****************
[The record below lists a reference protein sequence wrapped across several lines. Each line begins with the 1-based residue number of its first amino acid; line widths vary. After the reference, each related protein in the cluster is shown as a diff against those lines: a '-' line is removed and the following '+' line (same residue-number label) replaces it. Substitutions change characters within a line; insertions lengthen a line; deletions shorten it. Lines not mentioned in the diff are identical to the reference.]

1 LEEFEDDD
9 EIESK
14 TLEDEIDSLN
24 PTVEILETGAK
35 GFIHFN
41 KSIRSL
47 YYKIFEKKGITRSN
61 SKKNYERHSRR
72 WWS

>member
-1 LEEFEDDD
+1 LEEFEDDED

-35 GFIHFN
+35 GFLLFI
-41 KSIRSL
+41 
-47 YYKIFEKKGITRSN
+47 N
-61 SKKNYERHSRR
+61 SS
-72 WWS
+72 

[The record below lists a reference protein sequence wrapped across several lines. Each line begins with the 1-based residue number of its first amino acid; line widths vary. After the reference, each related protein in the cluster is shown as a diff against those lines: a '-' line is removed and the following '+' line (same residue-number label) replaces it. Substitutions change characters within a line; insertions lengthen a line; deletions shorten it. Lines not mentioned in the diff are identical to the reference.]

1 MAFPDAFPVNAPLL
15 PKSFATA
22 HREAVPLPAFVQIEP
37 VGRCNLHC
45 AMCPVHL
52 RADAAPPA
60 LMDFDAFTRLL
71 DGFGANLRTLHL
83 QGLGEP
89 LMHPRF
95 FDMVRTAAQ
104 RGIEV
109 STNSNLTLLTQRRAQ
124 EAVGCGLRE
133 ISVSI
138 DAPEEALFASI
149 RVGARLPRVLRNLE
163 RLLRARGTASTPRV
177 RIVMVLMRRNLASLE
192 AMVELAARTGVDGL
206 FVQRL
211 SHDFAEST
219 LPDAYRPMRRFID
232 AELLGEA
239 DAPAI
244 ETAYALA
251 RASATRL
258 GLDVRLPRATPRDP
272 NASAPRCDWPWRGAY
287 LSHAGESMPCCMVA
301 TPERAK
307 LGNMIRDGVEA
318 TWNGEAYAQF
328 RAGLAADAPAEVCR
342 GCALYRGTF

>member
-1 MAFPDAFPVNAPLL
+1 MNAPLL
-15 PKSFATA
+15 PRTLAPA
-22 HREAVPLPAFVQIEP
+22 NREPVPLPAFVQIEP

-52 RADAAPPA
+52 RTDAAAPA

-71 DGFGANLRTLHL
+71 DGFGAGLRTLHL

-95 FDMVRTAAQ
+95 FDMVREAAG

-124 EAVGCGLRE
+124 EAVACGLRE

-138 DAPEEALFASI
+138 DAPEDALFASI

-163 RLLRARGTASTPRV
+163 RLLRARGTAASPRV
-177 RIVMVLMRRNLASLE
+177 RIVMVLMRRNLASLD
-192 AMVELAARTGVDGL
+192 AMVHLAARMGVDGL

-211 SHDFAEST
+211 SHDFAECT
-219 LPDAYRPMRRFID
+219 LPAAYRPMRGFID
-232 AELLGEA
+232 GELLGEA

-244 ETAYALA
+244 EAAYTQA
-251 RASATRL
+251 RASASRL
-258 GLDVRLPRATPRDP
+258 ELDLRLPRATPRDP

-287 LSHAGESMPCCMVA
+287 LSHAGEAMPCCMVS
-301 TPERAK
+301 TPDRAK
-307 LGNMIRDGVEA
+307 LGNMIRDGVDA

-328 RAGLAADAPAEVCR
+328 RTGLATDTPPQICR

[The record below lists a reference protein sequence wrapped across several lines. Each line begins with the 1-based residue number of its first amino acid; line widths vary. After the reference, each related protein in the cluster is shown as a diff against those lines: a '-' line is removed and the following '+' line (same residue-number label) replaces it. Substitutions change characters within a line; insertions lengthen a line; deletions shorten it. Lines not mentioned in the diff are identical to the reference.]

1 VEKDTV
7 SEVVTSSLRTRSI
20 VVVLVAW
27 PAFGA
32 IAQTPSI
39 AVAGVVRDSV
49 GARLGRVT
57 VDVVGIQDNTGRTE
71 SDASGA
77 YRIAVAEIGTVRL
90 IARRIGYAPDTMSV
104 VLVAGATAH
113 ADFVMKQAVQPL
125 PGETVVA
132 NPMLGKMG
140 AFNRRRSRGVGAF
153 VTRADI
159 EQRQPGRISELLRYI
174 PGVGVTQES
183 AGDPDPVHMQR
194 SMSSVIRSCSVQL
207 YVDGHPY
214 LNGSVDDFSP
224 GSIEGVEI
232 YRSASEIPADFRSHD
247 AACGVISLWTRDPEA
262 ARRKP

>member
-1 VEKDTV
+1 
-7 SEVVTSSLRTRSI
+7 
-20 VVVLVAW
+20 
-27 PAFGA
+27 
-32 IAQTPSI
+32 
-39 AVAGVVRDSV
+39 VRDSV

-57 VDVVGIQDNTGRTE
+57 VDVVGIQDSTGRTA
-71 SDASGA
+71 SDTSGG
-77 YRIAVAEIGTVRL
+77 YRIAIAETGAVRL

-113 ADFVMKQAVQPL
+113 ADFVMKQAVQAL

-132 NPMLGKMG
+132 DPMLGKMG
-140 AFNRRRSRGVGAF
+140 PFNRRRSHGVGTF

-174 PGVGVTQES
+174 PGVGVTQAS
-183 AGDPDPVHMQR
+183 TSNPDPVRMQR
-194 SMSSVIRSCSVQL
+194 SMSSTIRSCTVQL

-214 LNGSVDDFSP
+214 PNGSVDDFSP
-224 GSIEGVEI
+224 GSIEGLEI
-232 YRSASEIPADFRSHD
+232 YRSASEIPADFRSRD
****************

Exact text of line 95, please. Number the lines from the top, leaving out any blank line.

-287 LSHAGESMPCCMVA